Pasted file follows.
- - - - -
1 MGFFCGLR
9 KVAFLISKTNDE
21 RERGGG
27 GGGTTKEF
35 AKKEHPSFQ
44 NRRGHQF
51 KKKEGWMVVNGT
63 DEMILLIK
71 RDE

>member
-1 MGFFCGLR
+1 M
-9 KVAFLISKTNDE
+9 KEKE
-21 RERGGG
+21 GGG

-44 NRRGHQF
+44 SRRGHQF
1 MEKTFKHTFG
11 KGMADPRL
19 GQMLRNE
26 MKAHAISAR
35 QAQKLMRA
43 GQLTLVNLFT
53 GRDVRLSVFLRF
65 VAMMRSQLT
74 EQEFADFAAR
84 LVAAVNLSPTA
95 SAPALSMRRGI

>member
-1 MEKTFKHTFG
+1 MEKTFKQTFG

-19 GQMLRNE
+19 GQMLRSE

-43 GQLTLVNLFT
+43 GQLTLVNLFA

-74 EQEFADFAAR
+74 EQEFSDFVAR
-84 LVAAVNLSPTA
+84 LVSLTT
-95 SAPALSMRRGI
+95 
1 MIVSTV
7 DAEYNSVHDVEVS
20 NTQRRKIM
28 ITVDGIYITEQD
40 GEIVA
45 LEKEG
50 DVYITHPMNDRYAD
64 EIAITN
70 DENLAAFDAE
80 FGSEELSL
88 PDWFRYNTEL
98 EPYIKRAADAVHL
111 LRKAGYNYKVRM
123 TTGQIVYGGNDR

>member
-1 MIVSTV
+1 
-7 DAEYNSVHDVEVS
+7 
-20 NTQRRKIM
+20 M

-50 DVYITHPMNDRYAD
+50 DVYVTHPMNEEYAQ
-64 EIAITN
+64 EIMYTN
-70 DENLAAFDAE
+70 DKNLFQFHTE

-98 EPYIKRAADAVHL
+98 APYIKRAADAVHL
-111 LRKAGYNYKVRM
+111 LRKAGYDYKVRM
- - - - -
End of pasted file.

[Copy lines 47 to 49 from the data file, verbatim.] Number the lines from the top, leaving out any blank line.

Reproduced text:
40 GEIVA
45 LEKEG
50 DVYITHPMNDRYAD